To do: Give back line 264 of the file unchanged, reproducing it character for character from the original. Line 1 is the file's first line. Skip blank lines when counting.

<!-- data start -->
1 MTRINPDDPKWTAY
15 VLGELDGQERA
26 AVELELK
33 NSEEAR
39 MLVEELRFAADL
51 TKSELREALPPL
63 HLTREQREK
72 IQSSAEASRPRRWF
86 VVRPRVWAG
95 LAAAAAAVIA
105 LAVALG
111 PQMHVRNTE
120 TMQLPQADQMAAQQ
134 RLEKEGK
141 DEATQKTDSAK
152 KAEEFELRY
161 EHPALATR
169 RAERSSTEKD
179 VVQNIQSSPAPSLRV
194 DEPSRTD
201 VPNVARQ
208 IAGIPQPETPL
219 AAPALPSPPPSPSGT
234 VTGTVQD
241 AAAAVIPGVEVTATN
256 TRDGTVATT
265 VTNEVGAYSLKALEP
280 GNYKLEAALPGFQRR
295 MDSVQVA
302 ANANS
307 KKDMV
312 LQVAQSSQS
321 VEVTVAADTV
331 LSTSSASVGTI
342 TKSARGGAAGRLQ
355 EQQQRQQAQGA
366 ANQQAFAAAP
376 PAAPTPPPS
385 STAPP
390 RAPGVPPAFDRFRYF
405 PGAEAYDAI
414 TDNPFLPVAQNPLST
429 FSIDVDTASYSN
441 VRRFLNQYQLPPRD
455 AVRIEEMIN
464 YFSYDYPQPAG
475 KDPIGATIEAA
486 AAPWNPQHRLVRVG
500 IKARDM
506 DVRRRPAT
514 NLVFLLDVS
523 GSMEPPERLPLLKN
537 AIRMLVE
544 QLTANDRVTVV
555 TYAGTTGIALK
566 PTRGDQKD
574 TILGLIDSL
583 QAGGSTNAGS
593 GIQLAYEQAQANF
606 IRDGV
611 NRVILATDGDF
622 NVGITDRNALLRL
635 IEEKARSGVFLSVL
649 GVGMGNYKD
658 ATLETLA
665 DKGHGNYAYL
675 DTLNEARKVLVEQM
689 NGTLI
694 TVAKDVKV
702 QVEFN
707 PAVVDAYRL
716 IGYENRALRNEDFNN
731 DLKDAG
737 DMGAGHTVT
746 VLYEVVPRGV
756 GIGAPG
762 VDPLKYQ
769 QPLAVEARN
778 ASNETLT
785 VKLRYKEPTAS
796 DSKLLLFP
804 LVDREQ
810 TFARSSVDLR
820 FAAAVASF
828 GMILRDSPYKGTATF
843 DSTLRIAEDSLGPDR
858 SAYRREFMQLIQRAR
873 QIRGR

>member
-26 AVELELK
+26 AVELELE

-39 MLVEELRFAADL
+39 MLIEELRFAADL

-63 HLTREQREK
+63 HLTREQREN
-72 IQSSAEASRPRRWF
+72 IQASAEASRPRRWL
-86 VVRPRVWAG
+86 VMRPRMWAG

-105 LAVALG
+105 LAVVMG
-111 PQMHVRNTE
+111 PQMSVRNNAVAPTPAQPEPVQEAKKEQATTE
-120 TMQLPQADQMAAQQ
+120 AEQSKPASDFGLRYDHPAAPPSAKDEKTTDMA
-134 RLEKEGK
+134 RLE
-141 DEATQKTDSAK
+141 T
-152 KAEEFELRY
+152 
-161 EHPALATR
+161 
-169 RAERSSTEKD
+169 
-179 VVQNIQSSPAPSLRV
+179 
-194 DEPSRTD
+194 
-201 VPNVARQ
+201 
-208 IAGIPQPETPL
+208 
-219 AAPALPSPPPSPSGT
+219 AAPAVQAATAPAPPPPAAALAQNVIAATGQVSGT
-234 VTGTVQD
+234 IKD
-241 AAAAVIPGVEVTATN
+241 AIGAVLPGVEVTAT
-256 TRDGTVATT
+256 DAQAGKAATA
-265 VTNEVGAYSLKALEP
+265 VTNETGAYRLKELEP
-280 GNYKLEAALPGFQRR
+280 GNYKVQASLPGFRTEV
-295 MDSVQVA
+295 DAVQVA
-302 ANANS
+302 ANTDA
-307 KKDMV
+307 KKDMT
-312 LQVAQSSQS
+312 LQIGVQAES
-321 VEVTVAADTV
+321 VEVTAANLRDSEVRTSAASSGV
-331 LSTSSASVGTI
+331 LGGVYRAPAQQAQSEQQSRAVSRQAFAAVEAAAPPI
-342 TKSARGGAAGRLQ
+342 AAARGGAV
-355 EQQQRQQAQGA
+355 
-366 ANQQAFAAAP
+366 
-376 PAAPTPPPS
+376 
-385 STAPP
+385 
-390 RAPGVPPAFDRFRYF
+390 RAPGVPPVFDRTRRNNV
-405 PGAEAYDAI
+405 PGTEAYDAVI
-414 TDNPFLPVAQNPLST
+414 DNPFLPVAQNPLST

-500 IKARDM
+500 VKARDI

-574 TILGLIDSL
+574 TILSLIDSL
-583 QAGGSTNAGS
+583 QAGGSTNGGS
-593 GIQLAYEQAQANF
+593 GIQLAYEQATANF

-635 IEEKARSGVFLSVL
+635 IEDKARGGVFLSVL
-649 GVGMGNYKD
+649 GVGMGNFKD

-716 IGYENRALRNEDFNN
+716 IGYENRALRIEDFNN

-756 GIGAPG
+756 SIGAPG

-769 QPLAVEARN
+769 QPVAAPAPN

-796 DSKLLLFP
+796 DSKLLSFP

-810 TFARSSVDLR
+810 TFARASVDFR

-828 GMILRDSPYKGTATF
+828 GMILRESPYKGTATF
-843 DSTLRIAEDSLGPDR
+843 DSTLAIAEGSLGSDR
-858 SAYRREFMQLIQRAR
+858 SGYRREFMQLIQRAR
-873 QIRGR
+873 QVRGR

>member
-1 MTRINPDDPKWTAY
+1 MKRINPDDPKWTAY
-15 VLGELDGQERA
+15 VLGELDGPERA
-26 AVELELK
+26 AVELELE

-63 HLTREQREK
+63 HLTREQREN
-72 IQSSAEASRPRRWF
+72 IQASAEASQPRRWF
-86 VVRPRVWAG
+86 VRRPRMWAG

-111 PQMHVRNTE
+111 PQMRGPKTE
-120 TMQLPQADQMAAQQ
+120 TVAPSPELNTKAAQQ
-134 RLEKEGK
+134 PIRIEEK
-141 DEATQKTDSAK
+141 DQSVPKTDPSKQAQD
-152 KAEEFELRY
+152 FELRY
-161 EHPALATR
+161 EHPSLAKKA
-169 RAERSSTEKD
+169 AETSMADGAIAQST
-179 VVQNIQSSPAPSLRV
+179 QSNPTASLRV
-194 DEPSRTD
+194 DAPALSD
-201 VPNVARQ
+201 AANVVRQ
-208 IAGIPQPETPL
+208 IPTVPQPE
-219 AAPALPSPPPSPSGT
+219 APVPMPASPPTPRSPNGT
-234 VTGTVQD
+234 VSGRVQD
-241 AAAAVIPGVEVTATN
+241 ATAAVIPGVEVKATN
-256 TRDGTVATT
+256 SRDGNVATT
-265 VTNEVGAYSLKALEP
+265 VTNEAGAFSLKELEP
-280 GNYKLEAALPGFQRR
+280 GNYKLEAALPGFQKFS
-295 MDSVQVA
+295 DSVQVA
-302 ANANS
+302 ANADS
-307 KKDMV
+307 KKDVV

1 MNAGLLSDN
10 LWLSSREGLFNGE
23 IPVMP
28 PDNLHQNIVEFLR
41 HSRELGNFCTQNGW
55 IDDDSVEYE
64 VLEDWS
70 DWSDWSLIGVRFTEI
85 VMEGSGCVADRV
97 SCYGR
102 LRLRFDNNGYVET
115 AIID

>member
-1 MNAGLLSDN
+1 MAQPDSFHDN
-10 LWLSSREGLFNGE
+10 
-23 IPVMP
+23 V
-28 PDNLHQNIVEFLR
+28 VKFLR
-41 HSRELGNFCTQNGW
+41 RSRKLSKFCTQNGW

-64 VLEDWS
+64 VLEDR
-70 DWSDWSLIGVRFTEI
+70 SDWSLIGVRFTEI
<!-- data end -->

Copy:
-23 IPVMP